Quote
SEC. 803. PREFERENCE FOR DOMESTIC FOODS FOR MILITARY WORKING DOGS.

    (a) In General.--Chapter 287 of title 10, United States Code, is 
amended by adding at the end the following new section:
``Sec. 3906. Preference for domestic foods for military working dogs
    ``With respect to the acquisition of food for military working dogs 
by the Defense Logistics Agency, the Director of the Defense Logistic 
Agency shall give a preference for the acquisition of food that is 
manufactured or produced--
            ``(1) in the United States;
            ``(2) by an entity that is based in the United States; and
            ``(3) using only ingredients and materials that were grown, 
        mined, manufactured, or produced in the United States.''.
    (b) Clerical Amendment.--The table of chapters for chapter 287 of 
title 10, United States Code, is amended by adding at the end the 
following new item:

``3906. Preference for domestic food for military working dogs.''.

Now, I have 2 dogs that rule my house.  They want something, they get it.  They are a Princess and Prince.  But, do we need to have a legislative requirement to instruct DLA to buy Made in America dog food.  We need someone to read this and get so angry that they begin reforming the process.  As for me . . .

 

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Hopefully, the buyers or shoppers  care enough about their 🐕 and aren’t using low bid acquisition methods anyway! 🐕❤️🤠

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To be clear, I think tolerance is good.  I’m an American and we all need to tolerate our fellow Americans.  But too many priorities and unclear direction is a problem every American faces today.  When we tolerate enough people with poorly developed priorities, we collectively head in the wrong direction.  It’s so simple.  History is waiting to tell our kids this.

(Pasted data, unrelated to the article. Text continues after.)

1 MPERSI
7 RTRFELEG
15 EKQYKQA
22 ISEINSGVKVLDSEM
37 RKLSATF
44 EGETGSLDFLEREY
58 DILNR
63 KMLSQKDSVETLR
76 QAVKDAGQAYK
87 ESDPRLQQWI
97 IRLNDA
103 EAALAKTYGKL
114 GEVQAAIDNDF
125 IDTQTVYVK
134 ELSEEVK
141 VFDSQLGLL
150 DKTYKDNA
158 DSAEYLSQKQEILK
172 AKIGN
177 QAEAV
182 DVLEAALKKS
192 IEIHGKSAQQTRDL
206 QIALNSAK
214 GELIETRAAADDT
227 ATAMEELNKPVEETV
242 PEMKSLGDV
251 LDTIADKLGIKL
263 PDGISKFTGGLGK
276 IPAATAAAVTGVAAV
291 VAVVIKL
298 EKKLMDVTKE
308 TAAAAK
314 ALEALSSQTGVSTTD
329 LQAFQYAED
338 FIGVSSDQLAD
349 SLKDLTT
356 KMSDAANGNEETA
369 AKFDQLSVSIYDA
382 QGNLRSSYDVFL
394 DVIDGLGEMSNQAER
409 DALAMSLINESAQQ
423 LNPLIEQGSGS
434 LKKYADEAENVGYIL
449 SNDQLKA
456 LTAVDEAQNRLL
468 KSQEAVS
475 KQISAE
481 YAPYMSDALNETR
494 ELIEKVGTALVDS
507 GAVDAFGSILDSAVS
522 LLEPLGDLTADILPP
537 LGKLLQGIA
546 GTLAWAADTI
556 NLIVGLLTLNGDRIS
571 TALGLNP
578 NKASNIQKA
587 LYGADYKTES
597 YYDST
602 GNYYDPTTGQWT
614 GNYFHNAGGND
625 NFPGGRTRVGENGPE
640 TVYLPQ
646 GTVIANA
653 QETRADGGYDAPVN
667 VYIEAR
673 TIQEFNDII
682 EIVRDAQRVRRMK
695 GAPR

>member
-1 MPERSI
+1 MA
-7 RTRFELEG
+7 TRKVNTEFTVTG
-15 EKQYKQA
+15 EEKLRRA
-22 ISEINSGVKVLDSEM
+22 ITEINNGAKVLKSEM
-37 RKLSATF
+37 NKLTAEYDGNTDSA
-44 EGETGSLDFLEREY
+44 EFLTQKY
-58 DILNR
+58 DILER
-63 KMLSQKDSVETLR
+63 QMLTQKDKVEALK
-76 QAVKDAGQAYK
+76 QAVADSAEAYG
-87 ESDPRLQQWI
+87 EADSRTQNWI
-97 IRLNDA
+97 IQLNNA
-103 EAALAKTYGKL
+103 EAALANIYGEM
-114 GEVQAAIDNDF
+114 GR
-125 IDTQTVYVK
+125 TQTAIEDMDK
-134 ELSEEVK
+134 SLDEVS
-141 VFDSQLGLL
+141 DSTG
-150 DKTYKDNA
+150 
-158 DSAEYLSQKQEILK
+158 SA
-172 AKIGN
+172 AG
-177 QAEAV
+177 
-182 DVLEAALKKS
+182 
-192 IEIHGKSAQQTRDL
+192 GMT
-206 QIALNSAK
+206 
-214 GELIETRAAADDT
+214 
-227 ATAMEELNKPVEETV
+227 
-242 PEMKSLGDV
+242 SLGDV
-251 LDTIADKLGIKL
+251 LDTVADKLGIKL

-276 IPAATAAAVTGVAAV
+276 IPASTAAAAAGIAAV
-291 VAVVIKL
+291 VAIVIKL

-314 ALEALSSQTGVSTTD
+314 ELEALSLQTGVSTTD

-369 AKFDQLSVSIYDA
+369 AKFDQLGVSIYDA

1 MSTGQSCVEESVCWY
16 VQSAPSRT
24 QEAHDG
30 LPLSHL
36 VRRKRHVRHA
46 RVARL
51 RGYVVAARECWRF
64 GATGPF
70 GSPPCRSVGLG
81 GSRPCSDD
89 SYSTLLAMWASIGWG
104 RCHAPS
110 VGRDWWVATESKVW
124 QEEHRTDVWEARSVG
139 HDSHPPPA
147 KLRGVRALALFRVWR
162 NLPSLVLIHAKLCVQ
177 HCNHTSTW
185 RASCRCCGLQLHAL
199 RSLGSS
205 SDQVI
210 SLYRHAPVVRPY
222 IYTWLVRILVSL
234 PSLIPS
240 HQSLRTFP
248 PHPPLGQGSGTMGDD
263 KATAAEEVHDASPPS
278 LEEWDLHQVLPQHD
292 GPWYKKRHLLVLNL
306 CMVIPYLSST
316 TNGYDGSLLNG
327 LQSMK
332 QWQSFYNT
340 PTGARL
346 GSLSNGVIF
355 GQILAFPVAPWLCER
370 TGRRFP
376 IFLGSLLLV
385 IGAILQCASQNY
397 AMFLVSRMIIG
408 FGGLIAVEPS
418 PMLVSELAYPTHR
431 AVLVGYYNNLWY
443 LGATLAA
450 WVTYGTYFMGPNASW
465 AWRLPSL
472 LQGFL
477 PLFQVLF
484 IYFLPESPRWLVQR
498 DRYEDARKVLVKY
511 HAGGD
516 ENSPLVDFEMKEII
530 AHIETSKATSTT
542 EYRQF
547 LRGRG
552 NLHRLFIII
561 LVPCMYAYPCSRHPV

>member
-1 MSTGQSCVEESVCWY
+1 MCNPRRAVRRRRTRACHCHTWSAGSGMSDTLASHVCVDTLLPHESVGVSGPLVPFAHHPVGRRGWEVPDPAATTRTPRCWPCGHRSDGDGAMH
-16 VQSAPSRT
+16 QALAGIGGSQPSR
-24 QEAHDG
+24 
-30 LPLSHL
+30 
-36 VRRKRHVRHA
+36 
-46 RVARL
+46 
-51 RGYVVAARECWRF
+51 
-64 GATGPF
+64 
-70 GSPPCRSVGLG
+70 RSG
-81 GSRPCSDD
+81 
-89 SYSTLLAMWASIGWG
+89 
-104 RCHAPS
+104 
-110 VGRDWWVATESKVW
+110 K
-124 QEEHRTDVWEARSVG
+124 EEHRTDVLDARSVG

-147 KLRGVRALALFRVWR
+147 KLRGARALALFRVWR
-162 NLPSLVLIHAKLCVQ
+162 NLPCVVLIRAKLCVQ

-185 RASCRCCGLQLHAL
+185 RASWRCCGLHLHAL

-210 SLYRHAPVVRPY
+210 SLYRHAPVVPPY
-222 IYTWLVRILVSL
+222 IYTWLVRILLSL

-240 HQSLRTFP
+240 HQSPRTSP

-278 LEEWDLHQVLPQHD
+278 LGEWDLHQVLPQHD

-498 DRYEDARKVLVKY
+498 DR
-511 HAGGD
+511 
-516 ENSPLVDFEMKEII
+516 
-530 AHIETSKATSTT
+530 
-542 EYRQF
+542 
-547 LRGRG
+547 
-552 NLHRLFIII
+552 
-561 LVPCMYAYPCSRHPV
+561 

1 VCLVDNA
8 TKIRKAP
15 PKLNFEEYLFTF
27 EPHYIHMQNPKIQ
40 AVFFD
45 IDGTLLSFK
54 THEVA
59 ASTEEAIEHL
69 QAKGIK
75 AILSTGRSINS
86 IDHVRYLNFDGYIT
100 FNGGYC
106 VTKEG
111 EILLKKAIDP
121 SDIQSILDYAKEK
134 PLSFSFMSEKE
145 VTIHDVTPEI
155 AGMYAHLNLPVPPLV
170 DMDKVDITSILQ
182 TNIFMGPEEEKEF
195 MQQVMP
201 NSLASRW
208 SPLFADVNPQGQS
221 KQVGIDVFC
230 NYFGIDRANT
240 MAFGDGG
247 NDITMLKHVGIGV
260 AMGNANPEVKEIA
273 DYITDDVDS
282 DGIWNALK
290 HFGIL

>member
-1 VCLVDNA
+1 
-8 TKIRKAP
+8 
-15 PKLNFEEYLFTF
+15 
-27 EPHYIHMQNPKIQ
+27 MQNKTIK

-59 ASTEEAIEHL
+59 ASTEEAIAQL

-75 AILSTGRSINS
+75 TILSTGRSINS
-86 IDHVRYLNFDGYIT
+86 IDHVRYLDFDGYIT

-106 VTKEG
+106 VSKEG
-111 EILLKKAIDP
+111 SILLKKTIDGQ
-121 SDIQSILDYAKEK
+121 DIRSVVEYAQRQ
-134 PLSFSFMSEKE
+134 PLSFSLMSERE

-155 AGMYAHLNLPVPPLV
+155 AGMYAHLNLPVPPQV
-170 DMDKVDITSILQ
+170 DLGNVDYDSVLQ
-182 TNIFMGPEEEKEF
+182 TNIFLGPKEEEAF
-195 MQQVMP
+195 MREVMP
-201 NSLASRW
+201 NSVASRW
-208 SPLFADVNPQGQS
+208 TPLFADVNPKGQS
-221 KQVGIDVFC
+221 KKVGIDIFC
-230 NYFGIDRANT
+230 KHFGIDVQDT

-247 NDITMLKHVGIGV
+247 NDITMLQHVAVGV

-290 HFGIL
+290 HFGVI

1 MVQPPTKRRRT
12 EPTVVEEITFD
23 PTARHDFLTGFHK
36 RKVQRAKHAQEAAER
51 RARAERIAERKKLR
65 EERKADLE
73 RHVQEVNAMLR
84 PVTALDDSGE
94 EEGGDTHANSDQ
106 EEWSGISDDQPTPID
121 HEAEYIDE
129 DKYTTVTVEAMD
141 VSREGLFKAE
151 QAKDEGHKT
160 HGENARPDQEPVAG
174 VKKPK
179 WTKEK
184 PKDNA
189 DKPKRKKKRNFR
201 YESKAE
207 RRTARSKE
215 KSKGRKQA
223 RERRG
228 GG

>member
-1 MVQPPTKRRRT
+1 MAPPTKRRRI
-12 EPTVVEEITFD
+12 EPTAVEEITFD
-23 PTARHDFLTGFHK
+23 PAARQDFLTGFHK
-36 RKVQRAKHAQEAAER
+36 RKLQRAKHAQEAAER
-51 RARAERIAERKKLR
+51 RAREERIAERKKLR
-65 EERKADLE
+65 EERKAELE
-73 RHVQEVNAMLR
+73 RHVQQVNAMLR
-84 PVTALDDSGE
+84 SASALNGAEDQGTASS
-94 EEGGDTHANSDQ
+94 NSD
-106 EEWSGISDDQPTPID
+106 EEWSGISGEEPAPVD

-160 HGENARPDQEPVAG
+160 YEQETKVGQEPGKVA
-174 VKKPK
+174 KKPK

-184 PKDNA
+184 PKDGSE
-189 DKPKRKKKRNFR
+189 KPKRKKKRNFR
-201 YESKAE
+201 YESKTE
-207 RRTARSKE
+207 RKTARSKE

I wonder, how I can impart my ability to prioritize on others?  If I don’t, my kids will just follow someone else’s agenda, like this one.

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Quote

 Even more scary is the fact that about 44% of us are 60 years and above.  

Ok, but I have literally been hearing that since I was hired as an intern in 1992 under the outstanding scholar program which was put in place because of....the aging 1102 workforce. This is not new.

The fundamental issue is similar to the tax code - Federal procurement is overly complicated and favorable to insiders, because if it weren't complicated and favorable to insiders, an entire sector of our economy would go out of business overnight.  The FAR Bootcamp would be one a one-day webinar! 😆

For example, eliminating the CICA stay would wring out hundreds of  thousands of wasted dollars and hours of effort in Federal procurement but there's too much money being made by insiders to ever allow that.

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2 hours ago, REA'n Maker said:

The fundamental issue is similar to the tax code - Federal procurement is overly complicated and favorable to insiders, because if it weren't complicated and favorable to insiders, an entire sector of our economy would go out of business overnight.

That's quite an assertion. Not just an issue, but the fundamental issue.

What do you mean by "complicated"? Complicated? Complex? Convoluted? Intricate?

Is the complicatedness problematical only because it favors "insiders"?

How do you define "insiders"?

 

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7 hours ago, Vern Edwards said: